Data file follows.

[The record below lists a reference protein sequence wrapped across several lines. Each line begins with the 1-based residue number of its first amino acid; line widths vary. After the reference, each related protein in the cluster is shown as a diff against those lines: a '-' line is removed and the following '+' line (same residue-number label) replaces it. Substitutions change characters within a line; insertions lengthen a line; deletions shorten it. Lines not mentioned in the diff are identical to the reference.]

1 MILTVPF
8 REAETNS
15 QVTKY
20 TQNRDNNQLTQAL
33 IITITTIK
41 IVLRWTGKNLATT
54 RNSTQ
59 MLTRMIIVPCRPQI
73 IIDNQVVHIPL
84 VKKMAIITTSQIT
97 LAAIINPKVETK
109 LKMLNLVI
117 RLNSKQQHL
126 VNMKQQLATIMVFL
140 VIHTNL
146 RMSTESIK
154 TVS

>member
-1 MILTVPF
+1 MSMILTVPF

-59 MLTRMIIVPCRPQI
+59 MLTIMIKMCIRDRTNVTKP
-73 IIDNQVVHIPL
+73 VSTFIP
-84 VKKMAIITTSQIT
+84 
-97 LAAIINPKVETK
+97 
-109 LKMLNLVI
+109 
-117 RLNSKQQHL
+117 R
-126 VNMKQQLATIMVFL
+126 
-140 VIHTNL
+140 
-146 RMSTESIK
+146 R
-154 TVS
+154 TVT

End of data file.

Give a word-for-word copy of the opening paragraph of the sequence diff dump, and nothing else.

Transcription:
[The record below lists a reference protein sequence wrapped across several lines. Each line begins with the 1-based residue number of its first amino acid; line widths vary. After the reference, each related protein in the cluster is shown as a diff against those lines: a '-' line is removed and the following '+' line (same residue-number label) replaces it. Substitutions change characters within a line; insertions lengthen a line; deletions shorten it. Lines not mentioned in the diff are identical to the reference.]